Read and heard

I’ve been spending a lot of time with my head down in the weeds of learning python and improving my JavaScript skills over the past week or so, but I’ve also been taking breaks to read and went to an online conference, so here’s a few tidbits that have been making me think over the past few weeks.

I was lucky enough to get to sit in a room of geeks and hear the CSS Summit conference earlier this month. It was a fantastic three days of info and I am grateful to Christopher Schmitt and Ari Stiles for letting me be in the room as they conducted it here in Portland. Dave Rupert spoke about fluid media in responsive design, but what he said about the whole concept of responsive has stuck with me.

Think of responsive design as a system of ratios and percentages.

That may sound obvious, but after an experience I had last month working on a responsive site, it just isn’t the way many designers are thinking, sadly. It’s the only way to move this forward though, pixel perfection has always been a myth and finally with responsive design more designers are finally seeing that.

I’m also reading through Tim Kadlec’s new book, Implementing Responsive Design: Build sites for an anywhere, everywhere web. I am about half way through and there will most likely be more on this blog about the book, but for now I have been continually thinking about something Tim writes:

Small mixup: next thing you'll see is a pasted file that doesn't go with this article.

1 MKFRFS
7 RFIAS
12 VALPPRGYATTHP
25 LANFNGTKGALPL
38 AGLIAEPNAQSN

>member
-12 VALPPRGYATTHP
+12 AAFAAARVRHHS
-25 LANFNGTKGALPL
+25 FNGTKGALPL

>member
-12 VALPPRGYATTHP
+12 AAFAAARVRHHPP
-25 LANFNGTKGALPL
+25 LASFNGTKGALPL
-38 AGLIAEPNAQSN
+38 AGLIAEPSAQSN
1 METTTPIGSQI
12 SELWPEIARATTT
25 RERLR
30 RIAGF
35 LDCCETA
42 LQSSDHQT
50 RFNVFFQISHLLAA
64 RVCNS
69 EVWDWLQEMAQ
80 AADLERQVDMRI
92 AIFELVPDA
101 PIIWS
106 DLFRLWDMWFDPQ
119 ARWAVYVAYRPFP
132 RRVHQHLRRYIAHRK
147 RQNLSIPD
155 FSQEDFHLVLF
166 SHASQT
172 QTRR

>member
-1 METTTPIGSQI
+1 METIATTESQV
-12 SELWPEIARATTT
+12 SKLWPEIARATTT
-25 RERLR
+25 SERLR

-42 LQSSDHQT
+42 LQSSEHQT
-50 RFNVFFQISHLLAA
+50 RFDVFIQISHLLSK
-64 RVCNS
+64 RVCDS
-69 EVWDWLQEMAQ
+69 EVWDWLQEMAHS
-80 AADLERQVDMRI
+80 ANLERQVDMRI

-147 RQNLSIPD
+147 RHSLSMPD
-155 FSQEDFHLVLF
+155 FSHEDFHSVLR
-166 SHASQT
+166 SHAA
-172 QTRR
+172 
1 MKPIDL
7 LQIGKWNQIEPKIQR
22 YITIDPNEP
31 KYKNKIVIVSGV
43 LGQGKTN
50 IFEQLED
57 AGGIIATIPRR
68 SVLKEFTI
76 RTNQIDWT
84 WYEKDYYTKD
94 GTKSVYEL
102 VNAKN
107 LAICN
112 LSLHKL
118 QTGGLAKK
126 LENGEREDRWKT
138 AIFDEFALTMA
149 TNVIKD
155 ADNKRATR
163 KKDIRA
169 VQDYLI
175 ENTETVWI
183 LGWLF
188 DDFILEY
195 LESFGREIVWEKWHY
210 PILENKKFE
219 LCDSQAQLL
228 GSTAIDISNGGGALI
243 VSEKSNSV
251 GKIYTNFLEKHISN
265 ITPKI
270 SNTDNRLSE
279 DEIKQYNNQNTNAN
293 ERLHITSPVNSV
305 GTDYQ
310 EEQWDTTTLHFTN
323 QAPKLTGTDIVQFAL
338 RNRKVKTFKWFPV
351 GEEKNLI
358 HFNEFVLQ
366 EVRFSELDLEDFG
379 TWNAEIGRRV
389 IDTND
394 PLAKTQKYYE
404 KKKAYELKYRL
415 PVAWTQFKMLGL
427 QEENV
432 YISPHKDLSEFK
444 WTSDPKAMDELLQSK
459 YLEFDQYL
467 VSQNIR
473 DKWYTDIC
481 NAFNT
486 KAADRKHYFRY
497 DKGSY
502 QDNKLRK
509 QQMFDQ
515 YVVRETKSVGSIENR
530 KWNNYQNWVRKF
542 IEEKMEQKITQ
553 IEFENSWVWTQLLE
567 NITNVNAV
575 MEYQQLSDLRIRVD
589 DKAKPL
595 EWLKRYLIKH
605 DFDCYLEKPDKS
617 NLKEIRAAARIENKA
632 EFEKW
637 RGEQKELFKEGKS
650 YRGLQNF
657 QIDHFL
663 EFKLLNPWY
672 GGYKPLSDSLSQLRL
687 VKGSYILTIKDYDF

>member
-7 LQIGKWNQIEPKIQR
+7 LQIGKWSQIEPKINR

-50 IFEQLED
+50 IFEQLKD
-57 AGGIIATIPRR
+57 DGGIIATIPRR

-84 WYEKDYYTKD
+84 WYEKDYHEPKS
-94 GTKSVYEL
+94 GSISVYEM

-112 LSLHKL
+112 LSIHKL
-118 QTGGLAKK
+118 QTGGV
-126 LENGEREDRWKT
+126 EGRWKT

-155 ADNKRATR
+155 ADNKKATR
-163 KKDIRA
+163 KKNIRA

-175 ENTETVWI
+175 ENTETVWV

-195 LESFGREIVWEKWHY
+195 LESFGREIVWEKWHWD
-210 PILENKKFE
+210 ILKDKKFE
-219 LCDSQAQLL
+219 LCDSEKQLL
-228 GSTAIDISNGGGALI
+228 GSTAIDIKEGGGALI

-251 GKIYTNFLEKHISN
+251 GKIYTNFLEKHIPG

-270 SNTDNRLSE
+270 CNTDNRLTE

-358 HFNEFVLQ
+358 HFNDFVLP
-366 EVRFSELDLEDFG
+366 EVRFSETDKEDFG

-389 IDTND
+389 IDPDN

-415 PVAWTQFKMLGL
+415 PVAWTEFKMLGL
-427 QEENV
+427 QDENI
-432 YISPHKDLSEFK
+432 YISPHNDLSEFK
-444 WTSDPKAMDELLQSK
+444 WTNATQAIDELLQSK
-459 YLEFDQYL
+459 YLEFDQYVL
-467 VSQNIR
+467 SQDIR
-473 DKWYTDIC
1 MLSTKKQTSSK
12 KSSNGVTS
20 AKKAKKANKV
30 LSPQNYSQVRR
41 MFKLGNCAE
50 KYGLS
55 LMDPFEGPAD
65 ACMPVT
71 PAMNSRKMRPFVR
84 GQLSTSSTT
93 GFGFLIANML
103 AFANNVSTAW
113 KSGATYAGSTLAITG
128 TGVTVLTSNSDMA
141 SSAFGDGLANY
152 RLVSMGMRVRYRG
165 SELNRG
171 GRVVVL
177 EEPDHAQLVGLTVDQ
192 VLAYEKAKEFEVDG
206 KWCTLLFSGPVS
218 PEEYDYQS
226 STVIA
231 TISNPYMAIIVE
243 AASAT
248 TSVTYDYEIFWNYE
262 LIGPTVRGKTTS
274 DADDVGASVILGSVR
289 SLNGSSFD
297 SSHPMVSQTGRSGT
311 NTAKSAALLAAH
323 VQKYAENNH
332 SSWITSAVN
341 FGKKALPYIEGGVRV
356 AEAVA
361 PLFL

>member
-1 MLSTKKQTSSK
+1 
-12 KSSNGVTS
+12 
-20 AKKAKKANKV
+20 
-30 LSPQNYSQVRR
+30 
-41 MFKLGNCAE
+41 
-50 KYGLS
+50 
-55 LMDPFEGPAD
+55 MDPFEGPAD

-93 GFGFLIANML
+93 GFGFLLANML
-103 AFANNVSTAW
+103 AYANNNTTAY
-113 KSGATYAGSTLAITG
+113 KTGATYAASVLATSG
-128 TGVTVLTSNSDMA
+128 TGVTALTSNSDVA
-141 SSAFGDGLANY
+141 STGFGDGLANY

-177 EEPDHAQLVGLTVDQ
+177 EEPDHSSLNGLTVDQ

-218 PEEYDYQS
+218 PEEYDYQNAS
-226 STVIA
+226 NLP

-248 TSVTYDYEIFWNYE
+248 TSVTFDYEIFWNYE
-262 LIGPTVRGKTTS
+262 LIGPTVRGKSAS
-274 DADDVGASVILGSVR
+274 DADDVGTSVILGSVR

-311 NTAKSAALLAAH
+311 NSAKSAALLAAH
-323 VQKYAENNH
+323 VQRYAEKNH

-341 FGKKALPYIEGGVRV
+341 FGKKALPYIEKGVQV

The problem is that basing the future on past experiences limits the evolution of new ideas and media.

As I learn more in the realm of programming and use new devices and interact in new ways with the web, I keep thinking about this. How limited are we by thinking about the way things are now or were when we try and tackle new problems? How do we shake ourselves of this mindset? I don’t really have answers, but I’m ruminating on it in between battling code.

Lastly, I just read this post from Whitney Hess this morning, How “When I…” Reasoning Poisons a Team. I reminded me of my own post from quite a while ago, but the value of Whitney’s is not to be missed. How many times do we make decisions about products because it is what we would do or how we would use it? How often do we skip over the user testing that is so necessary. Also, how many times does a stakeholder or team member with more power get to overrule that research? Again, just thoughts, but I know that we need to be better about distancing ourselves from the things we are making in order to see them as our users see them.